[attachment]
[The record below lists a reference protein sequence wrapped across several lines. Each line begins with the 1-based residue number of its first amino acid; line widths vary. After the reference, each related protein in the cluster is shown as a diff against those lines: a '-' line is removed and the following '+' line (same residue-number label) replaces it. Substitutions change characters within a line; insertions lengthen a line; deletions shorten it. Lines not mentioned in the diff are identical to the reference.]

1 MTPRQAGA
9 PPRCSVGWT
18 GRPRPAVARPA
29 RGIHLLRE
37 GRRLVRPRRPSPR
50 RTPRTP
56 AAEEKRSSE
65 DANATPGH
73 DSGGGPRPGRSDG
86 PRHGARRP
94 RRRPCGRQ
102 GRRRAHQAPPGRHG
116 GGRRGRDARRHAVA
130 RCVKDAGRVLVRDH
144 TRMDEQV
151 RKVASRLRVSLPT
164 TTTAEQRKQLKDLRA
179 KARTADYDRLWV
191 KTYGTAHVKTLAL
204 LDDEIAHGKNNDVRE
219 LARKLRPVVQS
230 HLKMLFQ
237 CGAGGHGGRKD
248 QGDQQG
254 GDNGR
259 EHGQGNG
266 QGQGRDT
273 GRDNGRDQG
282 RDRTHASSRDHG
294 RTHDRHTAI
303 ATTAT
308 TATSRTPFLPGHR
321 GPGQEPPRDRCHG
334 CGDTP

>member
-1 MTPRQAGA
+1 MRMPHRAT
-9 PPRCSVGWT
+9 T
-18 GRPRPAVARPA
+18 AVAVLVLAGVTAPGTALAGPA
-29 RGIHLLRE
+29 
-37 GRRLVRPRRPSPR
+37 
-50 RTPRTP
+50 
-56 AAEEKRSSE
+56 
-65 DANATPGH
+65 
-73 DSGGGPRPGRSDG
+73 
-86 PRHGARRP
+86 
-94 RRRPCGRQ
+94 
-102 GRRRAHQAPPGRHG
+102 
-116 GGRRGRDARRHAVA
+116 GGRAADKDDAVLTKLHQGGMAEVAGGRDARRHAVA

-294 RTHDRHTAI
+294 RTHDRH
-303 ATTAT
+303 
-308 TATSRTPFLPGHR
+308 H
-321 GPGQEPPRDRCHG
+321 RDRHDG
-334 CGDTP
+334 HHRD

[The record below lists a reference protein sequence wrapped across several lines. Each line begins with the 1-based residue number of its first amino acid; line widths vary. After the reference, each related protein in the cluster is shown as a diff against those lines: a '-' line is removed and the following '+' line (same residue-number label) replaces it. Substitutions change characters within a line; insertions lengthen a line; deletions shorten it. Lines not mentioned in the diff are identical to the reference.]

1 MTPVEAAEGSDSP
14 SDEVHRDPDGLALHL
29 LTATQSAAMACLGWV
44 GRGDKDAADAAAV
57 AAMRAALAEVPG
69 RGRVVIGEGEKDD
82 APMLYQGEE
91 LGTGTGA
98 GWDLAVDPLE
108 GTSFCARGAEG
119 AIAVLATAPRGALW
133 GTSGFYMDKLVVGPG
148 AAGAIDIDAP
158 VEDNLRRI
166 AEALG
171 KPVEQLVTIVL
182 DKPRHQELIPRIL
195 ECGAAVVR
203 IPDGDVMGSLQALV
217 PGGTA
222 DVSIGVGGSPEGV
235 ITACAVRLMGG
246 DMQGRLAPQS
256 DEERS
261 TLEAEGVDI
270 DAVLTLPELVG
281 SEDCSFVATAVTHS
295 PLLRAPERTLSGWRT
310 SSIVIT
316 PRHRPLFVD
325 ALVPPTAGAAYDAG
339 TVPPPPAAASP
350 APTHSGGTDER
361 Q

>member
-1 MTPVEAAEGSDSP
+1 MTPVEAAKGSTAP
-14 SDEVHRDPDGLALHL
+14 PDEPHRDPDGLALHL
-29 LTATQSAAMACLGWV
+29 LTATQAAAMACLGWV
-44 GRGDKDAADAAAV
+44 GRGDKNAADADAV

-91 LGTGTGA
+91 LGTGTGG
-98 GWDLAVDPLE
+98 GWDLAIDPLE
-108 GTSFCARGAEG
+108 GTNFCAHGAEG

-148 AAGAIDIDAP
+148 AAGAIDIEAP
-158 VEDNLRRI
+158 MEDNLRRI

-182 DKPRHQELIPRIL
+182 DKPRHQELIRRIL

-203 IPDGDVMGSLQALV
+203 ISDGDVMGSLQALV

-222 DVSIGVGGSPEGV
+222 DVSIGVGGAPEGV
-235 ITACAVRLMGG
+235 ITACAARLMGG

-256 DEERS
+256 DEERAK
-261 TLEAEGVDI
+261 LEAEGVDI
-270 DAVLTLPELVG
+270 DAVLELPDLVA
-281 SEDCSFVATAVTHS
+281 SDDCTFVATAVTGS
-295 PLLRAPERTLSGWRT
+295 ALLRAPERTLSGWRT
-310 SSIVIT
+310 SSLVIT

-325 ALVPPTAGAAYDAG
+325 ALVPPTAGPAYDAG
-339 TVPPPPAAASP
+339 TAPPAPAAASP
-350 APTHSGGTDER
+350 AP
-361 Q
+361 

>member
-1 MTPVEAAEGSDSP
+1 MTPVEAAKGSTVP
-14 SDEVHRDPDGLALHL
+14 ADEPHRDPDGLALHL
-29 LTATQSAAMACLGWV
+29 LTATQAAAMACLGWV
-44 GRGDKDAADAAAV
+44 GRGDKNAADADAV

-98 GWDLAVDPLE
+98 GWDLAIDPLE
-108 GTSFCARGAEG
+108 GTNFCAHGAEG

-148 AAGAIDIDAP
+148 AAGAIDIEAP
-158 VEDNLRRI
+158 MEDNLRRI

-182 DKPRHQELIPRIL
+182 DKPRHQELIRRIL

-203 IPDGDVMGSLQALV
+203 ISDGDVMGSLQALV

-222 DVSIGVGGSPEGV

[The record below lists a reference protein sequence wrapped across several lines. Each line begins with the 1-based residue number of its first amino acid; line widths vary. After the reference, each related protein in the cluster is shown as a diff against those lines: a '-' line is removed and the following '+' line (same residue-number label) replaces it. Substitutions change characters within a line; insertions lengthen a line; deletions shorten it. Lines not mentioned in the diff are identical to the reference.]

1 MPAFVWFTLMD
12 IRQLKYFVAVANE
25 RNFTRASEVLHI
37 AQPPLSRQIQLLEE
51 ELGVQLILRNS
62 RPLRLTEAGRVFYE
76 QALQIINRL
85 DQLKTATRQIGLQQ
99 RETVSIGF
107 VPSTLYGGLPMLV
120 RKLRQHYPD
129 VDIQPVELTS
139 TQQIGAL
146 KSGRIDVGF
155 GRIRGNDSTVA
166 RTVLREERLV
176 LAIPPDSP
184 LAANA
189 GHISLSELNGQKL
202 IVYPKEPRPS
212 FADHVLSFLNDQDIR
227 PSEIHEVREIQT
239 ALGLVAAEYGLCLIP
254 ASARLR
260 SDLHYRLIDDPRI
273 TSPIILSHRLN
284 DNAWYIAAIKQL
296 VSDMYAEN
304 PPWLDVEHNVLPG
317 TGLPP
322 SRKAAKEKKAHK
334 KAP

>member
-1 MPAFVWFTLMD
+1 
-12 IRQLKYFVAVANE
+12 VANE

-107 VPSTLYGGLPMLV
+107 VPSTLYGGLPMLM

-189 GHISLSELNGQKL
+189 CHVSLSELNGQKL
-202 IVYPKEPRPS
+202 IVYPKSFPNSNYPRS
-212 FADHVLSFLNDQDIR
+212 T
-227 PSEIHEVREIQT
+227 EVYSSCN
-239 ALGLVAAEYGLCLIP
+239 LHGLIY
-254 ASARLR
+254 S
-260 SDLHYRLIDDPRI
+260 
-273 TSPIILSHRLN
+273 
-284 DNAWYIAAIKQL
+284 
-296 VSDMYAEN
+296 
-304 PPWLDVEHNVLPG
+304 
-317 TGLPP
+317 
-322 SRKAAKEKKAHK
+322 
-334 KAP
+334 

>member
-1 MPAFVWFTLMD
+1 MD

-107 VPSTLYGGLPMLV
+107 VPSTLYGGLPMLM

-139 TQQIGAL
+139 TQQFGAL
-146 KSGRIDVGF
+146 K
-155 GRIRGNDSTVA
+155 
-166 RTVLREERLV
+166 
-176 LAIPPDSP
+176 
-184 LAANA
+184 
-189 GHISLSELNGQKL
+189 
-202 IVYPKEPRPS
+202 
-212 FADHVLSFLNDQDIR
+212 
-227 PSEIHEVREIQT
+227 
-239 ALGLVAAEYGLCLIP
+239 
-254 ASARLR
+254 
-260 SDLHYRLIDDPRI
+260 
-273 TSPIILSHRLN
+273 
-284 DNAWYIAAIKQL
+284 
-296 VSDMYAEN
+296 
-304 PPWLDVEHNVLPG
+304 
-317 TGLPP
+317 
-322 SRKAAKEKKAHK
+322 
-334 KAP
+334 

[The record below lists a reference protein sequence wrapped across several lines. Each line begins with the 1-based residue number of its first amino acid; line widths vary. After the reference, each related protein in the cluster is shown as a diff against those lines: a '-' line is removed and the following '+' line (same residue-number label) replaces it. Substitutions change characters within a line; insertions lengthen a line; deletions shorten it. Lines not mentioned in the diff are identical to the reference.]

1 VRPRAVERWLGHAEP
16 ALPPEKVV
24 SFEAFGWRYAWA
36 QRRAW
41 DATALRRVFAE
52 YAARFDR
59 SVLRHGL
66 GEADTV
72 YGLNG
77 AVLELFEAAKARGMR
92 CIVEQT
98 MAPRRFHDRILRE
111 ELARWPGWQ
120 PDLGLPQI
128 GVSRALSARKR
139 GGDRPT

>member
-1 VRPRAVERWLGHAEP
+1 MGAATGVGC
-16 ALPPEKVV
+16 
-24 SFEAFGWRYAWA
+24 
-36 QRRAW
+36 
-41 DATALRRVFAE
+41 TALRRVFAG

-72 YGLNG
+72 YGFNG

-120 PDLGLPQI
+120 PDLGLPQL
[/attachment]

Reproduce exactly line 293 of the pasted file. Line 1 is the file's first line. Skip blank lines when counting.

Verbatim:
24 SFEAFGWRYAWA